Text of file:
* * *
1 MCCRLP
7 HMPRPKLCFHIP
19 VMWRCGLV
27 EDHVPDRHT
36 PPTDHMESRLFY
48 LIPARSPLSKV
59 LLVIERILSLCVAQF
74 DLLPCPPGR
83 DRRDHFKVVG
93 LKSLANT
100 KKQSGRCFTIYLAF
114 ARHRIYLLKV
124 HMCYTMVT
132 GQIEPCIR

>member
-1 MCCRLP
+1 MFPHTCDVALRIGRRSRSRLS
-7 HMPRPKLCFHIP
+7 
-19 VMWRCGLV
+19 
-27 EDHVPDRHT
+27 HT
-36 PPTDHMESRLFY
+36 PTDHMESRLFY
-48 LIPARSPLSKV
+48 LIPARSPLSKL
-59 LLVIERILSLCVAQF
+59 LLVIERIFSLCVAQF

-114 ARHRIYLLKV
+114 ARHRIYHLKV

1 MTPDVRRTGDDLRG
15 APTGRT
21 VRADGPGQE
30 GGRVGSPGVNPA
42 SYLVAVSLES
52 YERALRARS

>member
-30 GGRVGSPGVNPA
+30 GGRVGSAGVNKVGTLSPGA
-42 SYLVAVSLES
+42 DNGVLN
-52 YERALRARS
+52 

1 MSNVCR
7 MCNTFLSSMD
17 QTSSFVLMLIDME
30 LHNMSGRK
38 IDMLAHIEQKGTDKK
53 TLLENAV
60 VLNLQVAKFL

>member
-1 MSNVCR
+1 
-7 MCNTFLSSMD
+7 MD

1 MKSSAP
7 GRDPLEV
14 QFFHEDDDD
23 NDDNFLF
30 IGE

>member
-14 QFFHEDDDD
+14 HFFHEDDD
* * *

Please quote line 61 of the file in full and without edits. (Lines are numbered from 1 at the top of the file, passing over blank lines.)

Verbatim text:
30 IGE